This analysis, however, ignores the trial court’s finding that Gibbs repeatedly misled BAM by failing until early June to tell his partners that Sheehan would be moving with him. Thus, he prevented BAM from competing fairly for Sheehan’s services (by offering a raise, greater status, etc.). This was no different, and certainly no less damaging to BAM, than secretly soliciting its clients.
As to the removal of the “chron” files, the majority focused on Gibbs’ and Sheehan’s good faith in doing so. The Court found that the files contained copies of documents which the firm already had, that removal of such files was common practice for those who left the firm, and that the firm partnership agreement did not prohibit it. The Court carefully distinguished this situation from one in which the client files themselves were removed, or in which the partners had previously signed an agreement recognizing that “chron” files belong to the firm. [Id. at 9-11.]
Majority Upholds Decision on Sharing Employee Information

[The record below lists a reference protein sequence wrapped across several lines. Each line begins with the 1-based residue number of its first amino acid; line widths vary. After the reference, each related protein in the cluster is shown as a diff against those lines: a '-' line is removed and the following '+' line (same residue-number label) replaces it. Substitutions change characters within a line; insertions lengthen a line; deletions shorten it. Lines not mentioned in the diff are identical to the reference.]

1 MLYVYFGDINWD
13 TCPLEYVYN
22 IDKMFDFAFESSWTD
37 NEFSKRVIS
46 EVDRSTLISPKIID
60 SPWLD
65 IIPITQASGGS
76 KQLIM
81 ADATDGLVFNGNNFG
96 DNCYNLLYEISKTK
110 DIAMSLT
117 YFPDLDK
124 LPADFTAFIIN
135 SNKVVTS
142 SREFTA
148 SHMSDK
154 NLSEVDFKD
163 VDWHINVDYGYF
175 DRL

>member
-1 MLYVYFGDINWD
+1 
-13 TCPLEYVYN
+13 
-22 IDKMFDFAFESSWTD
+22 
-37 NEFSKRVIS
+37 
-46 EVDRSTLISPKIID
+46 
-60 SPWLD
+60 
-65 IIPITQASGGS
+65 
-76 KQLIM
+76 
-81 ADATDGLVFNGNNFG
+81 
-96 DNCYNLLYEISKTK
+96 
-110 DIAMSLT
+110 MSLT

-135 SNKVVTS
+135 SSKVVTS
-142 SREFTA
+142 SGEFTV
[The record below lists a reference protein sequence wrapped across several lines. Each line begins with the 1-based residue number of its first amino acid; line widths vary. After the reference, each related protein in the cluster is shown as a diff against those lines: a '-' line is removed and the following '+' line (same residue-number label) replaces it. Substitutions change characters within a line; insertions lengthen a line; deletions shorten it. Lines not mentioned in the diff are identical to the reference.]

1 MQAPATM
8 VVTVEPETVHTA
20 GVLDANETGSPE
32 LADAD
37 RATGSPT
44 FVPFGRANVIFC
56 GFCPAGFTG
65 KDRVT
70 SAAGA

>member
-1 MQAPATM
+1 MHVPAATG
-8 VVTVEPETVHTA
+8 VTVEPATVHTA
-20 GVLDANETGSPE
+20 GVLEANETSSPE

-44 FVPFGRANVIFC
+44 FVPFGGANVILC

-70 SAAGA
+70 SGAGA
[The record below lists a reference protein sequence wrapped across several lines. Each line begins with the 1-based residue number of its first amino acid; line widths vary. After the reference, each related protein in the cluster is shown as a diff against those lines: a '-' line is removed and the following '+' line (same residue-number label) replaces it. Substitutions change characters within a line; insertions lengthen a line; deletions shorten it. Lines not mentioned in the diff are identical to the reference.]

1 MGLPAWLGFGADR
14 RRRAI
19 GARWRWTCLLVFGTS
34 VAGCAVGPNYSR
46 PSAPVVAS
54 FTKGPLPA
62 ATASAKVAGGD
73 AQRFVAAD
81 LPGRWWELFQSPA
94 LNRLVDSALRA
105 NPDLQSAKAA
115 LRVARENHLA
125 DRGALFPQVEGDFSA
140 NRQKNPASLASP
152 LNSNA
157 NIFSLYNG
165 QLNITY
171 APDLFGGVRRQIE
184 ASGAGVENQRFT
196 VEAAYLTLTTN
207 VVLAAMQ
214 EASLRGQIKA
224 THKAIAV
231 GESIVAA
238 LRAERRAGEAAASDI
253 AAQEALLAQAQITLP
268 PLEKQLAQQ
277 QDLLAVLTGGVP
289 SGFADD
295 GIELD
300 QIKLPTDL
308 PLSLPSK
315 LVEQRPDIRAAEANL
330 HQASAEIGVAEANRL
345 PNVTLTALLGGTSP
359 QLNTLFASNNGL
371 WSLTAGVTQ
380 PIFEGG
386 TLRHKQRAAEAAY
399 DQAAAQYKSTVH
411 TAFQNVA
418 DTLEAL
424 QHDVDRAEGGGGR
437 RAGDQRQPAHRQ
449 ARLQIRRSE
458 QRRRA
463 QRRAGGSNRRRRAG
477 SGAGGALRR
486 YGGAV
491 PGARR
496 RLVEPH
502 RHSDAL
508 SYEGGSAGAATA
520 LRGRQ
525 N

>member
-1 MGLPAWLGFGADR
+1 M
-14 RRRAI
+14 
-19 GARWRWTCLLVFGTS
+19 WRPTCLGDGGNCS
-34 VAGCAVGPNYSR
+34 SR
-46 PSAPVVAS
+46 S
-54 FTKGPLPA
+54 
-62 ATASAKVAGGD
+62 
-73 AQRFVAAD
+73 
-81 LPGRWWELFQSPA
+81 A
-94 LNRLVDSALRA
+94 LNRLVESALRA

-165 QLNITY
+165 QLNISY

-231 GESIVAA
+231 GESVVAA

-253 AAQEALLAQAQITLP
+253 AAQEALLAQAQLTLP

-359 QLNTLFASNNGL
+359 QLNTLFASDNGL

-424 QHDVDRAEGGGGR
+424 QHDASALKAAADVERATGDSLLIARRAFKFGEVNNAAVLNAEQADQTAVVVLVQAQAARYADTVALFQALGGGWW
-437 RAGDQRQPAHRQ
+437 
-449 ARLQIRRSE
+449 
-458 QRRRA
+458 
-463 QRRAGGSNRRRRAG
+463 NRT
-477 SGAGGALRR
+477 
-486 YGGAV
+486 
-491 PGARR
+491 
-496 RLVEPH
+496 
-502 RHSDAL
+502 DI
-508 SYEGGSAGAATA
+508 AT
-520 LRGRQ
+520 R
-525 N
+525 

Nevertheless, the majority upheld the trial court’s finding that Gibbs and Sheehan had breached their fiduciary obligations by sharing associate and support staff salary information with Chadbourne and other firms. Unlike the trial court, however, the First Department focused on Sheehan’s conduct before his departure announcement. It stressed that when Sheehan had prepared the April memorandum containing salary information — which the majority labeled “confidential” — he had done so “in connection with talking to other firms,” with which the information had been shared. [Breed Abbott, 2000 N.Y. App. Div. LEXIS 7754,13 (1st Dept. 7/13/2000).] The majority also criticized Gibbs and Sheehan for giving the memo to Chadbourne after they had announced their departure but while they were still members of BAM. “Their actions… were intended to and did place [BAM] in the position of not knowing which of their employees were targets and what steps would be appropriate for them to take in order to retain these critical employees.” [Id. at 14.]